When Steve Coogan is commissioned by the food supplement of a Sunday newspaper to review half a dozen restaurants, he decides on a trip mixing work with pleasure around the north, with his food-loving American girlfriend, Mischa (Margo Stilley). But when she decides to leave him and return to the States, Steve is faced with a week of meals for one, not quite the trip he had in mind. Reluctantly, he calls and invites Rob Brydon along. Never one to turn down a free lunch, Rob agrees. Over the course of several meals at restaurants, and driving in and around the Lake District, Lancashire and the Yorkshire Dales, they share jokes and impressions of famous actors.
Review by Andrew L. Urban:
The Trip is an attempt at using the everyday as the dynamic device to underpin a comedic film about two friends, characters who may or may not resemble Steve Coogan and Rob Bryden in real life. Well, they do resemble them, but perhaps they are not quite them; they seem flawed versions, made narcissistic for effect. But the film is misleadingly marketed as a series of conversations about 'the big questions of life'. It would have been a better film if that were so.
Starting on Monday, Coogan and Bryden share meals (supposedly to review the restaurants but we never see or hear anything about the reviews) and what passes for conversation. By Tuesday night, we have been served repetitious impressions of Richard Burton, Anthony Hopkins, Michael Caine, Sean Connery, Al Pacino and Hugh Grant. By Friday we will have heard impressions of Woody Allen and David Frost as well. Amusing, perhaps, but hardly riveting stuff.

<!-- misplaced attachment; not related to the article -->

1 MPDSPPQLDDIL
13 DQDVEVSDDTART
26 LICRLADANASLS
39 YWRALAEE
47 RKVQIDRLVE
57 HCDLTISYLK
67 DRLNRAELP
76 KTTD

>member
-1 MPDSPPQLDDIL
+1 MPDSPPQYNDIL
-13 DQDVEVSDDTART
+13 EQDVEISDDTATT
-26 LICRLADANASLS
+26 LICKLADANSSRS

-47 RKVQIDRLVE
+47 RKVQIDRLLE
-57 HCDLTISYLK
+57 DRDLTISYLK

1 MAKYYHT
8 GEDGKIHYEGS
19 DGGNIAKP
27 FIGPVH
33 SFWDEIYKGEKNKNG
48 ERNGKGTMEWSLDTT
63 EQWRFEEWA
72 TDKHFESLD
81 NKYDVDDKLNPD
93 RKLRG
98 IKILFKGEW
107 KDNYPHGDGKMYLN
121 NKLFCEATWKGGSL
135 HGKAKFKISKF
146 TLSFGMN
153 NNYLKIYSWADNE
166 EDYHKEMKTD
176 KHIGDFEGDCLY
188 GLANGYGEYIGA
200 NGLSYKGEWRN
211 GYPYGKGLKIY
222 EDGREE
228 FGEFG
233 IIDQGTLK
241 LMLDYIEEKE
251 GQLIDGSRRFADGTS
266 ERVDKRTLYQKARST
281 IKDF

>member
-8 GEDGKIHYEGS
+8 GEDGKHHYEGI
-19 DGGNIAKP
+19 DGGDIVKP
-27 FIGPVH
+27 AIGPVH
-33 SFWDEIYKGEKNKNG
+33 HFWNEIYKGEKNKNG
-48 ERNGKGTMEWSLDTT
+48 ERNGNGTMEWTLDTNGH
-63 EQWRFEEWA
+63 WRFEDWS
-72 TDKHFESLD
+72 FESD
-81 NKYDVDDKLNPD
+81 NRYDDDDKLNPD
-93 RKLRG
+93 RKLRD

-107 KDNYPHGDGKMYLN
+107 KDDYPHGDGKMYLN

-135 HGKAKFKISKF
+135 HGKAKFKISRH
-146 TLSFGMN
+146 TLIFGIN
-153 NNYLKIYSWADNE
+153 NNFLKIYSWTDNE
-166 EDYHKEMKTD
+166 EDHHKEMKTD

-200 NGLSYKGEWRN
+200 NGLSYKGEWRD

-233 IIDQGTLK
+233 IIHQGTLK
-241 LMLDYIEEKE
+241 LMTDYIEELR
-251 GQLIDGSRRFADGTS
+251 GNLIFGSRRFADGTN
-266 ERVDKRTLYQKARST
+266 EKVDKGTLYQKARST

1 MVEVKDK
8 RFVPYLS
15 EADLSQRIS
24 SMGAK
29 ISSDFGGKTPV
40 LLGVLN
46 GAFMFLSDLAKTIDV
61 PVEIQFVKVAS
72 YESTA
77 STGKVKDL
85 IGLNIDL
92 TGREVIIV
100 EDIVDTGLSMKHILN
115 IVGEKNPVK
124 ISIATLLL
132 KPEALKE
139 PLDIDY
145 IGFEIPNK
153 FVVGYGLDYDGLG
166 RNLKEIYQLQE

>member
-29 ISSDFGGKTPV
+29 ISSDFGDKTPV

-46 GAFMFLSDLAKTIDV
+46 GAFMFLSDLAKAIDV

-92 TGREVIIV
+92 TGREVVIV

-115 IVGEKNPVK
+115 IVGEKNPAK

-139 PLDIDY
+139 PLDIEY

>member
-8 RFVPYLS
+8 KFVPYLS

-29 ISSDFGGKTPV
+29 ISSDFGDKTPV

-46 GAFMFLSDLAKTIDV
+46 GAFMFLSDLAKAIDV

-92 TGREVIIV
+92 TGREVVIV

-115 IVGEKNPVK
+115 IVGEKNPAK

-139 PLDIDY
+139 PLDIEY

We are also privy to mundane conversations between their friends and/or family, including Mischa (Margo Stilley) who is some sort of writer who was to have accompanied Coogan on the trip but flew back to Los Angeles to try and massage her magazine writing career.
When they're not insufferable, they're boring, and the idyllic English countryside is dull. Suddenly we're inside Coogan's dream (around the reserved pool of the Sunset Marquis in West Hollywood) as Ben Stiller is telling him how every brother team of filmmakers wants to work with him in movies. This short detour underscores how dull the rest of the film is.
Even the occasional attempts at culinary interest end up rather bland; the descriptions of the meals are neither as interesting as a Nigella Lawson spiel nor as funny as a good Coogan comedy turn. The attempts at filming kitchen-at-work are horribly mangled.
We join them in their rented 4WD as they drive around northern England, all the time exchanging show-off chit chat, throwing in a Billy Connolly impression. But not even my genuine appreciation of Coogan and Bryden's talents can save the film for me.
The one remarkable and notable aspect of The Trip is how well Michael Winterbottom and team use the camera/s, enabling the editor to make the coverage of the mealtime conversations (and the rest of the trip) visually seamless, spontaneous and complete. It's just not enough to make the film work.
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TRIP, THE (M)
CAST: Steve Coogan, Rob Brydon, Margo Stilley, Claire Keelan, Paul Popplewell, Dolya Gavanski, Rebecca Johnson
PRODUCER: Andrew Eaton, Melissa Parmenter
DIRECTOR: Michael Winterbottom
CINEMATOGRAPHER: Ben Smithard
RUNNING TIME: 107 minutes
AUSTRALIAN DISTRIBUTOR: Madman
AUSTRALIAN RELEASE: June 30, 2011
RIVERSIDE SCREEN PREMIERES
A program of premiere screenings of new movies prior to their commercial release
on 6 consecutive Tuesdays, starts February 17, 2015 at Riverside Theatre,
Curated & presented by Andrew L. Urban, discussion to
follow with special guests. Briefing notes provided.